Nutrition is a vast topic of on-going research. It involves supplementing the athlete needs with adequate resources to maintain peak performance. Sports Medicine has dedicated branches focusing on this field. Exhaustive literature and research become confusing for an amateur athlete and most of them tend to follow hearsay from their trainers, colleagues and friends. This sometimes predisposes them to being under or over nourished which may have detrimental effects on body organs and their performances.
The article will focus primarily on the nutritional requirements and importance of supplementing in athletes. We will also try to focus on the type of supplements and their specific roles in diet. There are many ways to classify the needs or the athlete, this article will share requirements with regards to quantity of type of food necessary.
Need of supplementation:
- Supplements are concentrated source of energy and building blocks of body.
- Low quantity (per gram weight) provides more energy as compared to a meal/diet
- Specific needs are met. e.g.: BCAA (branch chain amino acids)
- Easily digestible form
- Easy to prepare serving
- Prevent post workout soreness
- Helps early recovery
- Prevent muscle breakdown
- Recruits new muscle units.
- Prevent risk of injury and improves endurance.
Often considered as the most ‘dangerous’ type of food by the amateur athletes. There are different proponents of dietary regimes which are based on fats and proteins as chief sources of energy. All regimens are based on thorough clinical research but cannot be generalized.
As a general going for recreational athletes, carbohydrates should form at least half of the caloric requirements and the rest should be distributed in form of proteins followed by fats. Following a conventional ‘balanced diet’ meets the need of a majority of athletes with supplementation of alternative forms of proteins(concentrates/simple).
Few diet modifications that can enhance performance include:
- Carb loading at least 2-3 days before the event
- Post-exercise meal (carb + protein) at least within 30-60 mins (50/50)
- Avoid starchy/sweet food 1 hour before the event
- Adequate hydration prevents parching (sweat loss and metabolic demands)
- Energy drinks with electrolytes will help improve efficiency.
- Avoid food with abundant fat at least 6 hours before the event.
Form the most basic unit structural unit of muscles. Adequate intake of protein is necessary to maintain and increase the strength and number of muscle units recruited during the exercise. It is advocated to supplement post workout energy void with about 40 percent of protein. While demands of recreational athletes are met by the balanced diet, elite athletes might require concentrated forms of easily digestible proteins. There are different categories of workout supplements available in the market. Usual requirement is about 1.0-1.2 g per kg body weight in a person not doing any form of exercise. This may go upto 1.7-2.2 g per kg body weight in high performance athletes. These include:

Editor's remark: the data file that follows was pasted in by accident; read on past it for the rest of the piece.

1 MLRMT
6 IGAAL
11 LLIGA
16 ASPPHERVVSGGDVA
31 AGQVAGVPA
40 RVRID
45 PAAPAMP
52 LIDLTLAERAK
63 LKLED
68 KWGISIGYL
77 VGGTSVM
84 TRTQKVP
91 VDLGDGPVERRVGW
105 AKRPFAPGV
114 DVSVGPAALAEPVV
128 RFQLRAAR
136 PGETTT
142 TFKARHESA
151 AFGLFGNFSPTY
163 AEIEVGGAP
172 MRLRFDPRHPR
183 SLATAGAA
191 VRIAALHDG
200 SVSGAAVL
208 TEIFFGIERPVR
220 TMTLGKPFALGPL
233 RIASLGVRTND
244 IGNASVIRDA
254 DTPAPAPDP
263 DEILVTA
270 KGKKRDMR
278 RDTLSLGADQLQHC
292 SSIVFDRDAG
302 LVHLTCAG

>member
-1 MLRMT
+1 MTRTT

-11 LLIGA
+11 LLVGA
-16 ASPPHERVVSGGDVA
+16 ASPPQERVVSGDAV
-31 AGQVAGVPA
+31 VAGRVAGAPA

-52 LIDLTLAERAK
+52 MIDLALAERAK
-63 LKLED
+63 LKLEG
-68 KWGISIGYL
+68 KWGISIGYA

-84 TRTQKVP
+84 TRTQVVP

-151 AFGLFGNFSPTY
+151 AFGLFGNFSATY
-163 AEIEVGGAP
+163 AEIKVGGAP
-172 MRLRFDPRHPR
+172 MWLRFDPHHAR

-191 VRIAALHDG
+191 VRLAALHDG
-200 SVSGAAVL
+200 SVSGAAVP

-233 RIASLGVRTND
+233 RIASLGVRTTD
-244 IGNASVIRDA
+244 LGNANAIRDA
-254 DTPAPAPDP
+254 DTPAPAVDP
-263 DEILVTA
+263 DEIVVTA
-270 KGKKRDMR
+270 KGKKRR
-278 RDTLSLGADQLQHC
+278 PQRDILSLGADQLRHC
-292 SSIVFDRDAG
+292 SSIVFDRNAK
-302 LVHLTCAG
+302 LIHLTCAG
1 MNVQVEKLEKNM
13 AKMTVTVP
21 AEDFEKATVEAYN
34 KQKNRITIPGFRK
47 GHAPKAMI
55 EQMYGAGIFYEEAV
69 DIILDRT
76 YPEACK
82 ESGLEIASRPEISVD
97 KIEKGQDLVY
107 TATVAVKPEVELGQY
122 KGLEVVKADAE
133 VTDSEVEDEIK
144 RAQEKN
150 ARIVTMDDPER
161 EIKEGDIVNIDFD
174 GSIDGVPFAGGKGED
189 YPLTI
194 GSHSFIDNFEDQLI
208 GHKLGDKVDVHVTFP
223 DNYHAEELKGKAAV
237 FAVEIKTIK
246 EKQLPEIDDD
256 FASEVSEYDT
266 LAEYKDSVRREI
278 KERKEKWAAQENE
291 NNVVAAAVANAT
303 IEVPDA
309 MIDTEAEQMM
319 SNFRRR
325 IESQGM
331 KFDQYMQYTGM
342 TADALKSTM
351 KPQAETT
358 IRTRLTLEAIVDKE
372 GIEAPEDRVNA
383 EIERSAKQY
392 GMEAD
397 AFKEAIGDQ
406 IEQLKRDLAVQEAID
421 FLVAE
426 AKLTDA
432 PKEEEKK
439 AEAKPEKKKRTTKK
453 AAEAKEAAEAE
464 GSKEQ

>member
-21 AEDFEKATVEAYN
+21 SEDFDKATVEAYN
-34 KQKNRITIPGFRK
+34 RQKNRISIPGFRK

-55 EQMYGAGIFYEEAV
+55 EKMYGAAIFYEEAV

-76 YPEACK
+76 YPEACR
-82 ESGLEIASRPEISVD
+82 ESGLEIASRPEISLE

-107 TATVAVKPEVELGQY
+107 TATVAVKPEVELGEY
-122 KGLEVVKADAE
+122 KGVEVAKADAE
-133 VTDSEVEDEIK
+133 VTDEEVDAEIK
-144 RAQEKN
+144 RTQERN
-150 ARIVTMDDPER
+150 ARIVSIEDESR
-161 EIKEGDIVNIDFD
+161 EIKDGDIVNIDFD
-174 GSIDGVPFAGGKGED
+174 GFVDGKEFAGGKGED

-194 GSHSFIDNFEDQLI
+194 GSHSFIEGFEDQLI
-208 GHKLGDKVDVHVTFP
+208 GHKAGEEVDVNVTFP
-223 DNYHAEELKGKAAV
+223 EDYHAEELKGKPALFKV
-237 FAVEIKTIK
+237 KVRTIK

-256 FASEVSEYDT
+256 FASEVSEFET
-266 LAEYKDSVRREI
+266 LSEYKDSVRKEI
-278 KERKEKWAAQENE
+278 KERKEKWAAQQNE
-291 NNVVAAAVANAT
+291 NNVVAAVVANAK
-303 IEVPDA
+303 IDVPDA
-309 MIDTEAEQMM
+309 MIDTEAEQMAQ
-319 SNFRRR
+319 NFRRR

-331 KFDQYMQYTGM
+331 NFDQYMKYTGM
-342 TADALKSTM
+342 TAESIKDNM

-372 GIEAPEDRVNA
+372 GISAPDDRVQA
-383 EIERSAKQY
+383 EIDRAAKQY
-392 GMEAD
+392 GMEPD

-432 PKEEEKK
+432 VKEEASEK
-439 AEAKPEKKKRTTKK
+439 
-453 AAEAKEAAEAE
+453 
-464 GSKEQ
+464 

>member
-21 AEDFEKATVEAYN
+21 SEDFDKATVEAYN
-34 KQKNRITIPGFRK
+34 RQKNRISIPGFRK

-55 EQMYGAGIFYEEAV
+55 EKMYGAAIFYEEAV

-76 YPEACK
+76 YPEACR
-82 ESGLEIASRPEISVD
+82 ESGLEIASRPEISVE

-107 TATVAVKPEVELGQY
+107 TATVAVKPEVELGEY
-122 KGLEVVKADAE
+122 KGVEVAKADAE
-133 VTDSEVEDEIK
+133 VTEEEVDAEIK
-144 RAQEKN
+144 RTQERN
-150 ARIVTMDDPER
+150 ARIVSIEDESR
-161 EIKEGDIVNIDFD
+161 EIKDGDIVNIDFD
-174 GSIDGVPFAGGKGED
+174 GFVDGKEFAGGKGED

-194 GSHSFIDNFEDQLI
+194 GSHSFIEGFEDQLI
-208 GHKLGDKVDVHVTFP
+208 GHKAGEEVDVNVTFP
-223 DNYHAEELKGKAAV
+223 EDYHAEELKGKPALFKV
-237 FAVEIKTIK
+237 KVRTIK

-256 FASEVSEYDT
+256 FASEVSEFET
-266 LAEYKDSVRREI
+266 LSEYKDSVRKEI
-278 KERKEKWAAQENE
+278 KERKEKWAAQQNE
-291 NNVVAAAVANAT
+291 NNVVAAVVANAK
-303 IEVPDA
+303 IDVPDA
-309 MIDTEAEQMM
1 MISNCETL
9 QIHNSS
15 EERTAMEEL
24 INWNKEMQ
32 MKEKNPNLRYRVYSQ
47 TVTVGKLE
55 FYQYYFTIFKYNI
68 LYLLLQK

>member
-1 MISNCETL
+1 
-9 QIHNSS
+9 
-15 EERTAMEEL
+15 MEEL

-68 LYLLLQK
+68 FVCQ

Whey protein : Whey Protein is a mixture of proteins isolated from the liquid part of milk that separates when cheese is made. It is then processed to become a powder. It is fast digesting. Constitutes about 20% of milk protein
|Type of protein |
|Whey concentrate||Whey isolates||Casein|
|Protein content(28g)||High (22g)||Very high (25g)||High (24g)|
|Fat||Low (2g)||Very low (0.3g)||Low (1g)|
Both types digest and absorb into bloodstream quickly. The concentrate is a less processed form which has slightly more fat and carbs as compared to the isolate. Isolate may be a good choice for those who selectively want to reduce fat or carb intake. This form is relatively more expensive than concentrates.
Casein: This form of protein is extracted from the curd after cheese is made from the milk. It is a slowly digesting protein form and has high amount of fat and carbs along with proteins. This forms the major source of protein from milk (about 80%) and releases proteins slowly in circulation over long period of time.
FATS : All attention is provided in the name of nutrition on proteins. We often miss the importance of fats in our diet and role of fats in exercise nutrition. They are only considered in the negative way. It should be understood that different variety of fats(saturated, unsaturated) have their own role:
- Provides energy in long duration exercises
- Provides insulation to the body
- Also processes anti-oxidative properties
- Delays ageing
- Plays an important role in muscle membrane stabilisation
- Important carrier for fat soluble vitamins (A,E,D,K)
- Protects body from impact in sports and injury prevention.
Saturated: Yogurt, butter, meat, cheese. Forms the bad cholesterol (LDL/VLDL). Should definitely be <10 percent of diet.
Unsaturated: Omega 3,6,9 fatty acids. Important to ingest. They help in building oxidative capacity and reduce free radical damage and stabilise muscle membranes. Nuts such as almonds, hazelnuts. Oils such as olive oil, sunflower oil, fish etc.
The Fat stores are meant for survival and it is typically essential for endurance athletes or where competition lasts more than 90 mins.
The role of micronutrients, water and fibre in diet can not be over emphasised. We shall discuss the role of purified synthetic protein and food supplements(micronutrients) in the succeeding article.
Stay healthy, Eat well !!